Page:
Pre-Listing Home Inspection, good or bad?
If you have ever sold or purchased a house, you know it can be a cat and mouse game when it comes to pricing, negotiations and closing the deal. What use to consist of a two page purchase agreement has turned into 8 to 12 pages of legalese and disclosure laws. Because buyers and sellers have become so savvy to how the process works, they are doing a much better job of uncovering issues with a house using programs and search engines to do most of their homework. In todays market, sellers are quickly turning to Pre-Listing home inspections to streamline the process.
Traditional home purchases usually go something like this:
* Buyers looks at homes in their preferred market area and find one they are interested in pursuing.
* Agent gets all the information about the home, including seller disclosures, lead base paint, mold disclosure, association documents (if applicable) and any other information that pertains to that home.
* Based on the disclosures and the information obtained, you make an offer to purchase with any contingencies you may have, like inspection, financing or the sale of a residence.
* Negotiations go back and forth and in most cases and you eventually agree upon a final purchase price.
* Because time is of the essence, you order your home inspection by a qualified licensed home inspector and attend the inspection to see what you had missed while walking the property.
* Upon receiving and reviewing of the report you find that there are some issues that you want addressed prior to closing. ( these are issues that were not in the seller disclosures)
*The options available under most contracts are, 1) seller fixes the issues at seller expense, which is sometimes capped at a percentage of the selling price, 2) seller agrees to a price reduction to cover the cost of repair(s), 3) buyer walks away from the deal and starts over with their search.
*In the end, cooler heads usually prevail and the deal gets closed with neither party really feeling like they got what they wanted.
At this point, everyone involved is usually at there wits end. The seller feels like they are being beat up and the price just keeps going lower. The buyer feels like they have caught the seller in a coverup, misrepresenting the house and the agents on both sides feel like the deal is never going to make it to closing. This is called 11th hour negotiations and is usually painful for one or both parties.
Streamlining the Sales Transaction:
Most of the pitfalls that muck up a real estate transaction can be mitigated with regard to the inspection process by sellers obtaining a Pre-Listing Home Inspection.
Advantages to the Seller:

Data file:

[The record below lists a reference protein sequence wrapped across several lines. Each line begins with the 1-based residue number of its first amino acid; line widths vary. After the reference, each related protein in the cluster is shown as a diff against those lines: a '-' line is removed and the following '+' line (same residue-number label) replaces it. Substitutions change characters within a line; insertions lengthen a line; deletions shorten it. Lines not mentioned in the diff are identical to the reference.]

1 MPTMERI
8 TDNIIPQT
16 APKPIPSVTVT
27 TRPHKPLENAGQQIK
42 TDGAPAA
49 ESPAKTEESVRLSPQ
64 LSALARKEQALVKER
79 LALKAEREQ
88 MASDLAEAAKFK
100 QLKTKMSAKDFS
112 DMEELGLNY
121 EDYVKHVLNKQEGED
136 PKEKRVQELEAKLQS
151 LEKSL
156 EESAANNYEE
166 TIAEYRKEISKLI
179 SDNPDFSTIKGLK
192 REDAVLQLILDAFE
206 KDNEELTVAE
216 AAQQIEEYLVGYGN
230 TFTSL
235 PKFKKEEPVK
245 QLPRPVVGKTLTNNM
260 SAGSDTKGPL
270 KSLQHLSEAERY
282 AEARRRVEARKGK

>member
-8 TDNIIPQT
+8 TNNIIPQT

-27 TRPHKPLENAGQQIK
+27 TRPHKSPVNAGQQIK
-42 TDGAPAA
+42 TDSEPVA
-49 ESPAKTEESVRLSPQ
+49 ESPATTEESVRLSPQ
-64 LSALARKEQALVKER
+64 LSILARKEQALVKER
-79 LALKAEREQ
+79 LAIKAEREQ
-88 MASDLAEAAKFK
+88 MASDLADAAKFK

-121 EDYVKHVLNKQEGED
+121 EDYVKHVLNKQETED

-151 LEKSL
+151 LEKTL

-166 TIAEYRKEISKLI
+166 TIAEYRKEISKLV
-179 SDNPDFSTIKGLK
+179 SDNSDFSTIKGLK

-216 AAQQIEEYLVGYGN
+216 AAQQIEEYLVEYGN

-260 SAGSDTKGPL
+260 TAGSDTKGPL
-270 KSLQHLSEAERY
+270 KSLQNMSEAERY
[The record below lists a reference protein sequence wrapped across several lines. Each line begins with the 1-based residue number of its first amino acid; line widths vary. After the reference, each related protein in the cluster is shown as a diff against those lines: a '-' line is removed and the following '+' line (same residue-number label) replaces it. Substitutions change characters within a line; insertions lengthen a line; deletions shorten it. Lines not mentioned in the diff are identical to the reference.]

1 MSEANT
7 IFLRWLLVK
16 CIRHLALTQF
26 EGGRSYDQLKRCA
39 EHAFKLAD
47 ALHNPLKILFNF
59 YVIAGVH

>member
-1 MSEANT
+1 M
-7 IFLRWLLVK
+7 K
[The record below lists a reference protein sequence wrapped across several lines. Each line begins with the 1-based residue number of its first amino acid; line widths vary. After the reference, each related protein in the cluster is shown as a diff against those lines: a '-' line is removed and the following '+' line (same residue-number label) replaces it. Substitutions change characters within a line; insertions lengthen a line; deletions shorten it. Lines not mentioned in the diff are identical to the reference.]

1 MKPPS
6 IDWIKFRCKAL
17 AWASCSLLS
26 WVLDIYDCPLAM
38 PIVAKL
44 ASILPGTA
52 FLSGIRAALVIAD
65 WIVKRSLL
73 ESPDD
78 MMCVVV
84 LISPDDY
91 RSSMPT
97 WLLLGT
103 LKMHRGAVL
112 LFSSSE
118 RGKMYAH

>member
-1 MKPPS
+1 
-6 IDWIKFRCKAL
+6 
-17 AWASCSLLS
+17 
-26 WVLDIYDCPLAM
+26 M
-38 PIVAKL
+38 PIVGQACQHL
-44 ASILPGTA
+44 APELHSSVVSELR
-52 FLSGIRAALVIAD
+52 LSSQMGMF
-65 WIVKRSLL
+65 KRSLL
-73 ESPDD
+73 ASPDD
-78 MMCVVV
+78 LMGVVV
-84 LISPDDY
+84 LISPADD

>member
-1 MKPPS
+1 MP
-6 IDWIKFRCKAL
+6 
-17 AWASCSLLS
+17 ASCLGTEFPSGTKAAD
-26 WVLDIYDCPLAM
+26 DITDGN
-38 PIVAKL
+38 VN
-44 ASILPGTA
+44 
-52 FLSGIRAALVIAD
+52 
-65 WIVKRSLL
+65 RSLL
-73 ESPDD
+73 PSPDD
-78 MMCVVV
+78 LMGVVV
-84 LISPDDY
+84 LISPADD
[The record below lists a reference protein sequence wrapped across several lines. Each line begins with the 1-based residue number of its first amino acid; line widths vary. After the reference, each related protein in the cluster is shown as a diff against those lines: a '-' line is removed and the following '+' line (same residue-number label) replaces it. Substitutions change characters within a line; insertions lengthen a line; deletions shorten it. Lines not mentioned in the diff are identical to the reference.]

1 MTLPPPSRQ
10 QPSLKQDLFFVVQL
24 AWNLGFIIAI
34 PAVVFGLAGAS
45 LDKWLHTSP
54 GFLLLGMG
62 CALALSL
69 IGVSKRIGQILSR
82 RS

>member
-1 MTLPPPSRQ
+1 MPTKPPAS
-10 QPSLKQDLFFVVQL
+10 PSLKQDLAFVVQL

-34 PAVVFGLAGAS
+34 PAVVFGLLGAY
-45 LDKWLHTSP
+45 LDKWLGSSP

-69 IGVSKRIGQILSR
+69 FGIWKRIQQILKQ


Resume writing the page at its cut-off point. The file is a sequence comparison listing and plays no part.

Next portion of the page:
*The seller can choose a certified InterNACHI inspector rather than be at the mercy of a buyer's choice.
*The seller can schedule the inspection at their convenience.
*A seller may be alerted to issues that could be adversely affecting the sellers health and well being, such as a gas leak, mold or even a termite infestation.
*The seller can participate and ask questions that they may not otherwise be able to get information on during a buyer inspection.
*The seller can use the report to ether substantiate an asking price or make adjustments if problems exist and can't afford to be fixed.
*The Report can give the seller ample time to make correction before listing the house, eliminating the surprise price reduction from the buyer in the 11th hour.
*The seller will have the option of getting competitive price quotes, in advance, for items that need to be fixed and not be subject to the buyers last minute overpriced contractors estimates.
*The report will provide the ultimate gesture that the seller is being forthright in their representation of the home.
*The report may encourage the buyer to waive the inspection contingency and expedite the closing.
*The deal is less likely to fall apart, the way they often do, when a buyer's inspection unexpectedly reveals a last-minute problem.
*The report provides full-disclosure protection from future legal claims.
As a home inspector, I can say that 90% of my clients have questions about a certain part of the home they are looking to buy. It usually is an obvious sign like a sagging ceiling, stains or obvious cracks in the walls or foundation. A pre-listing inspection alleviates many of the upfront concerns that buyers will have about your home and project confidence in the property buying decision.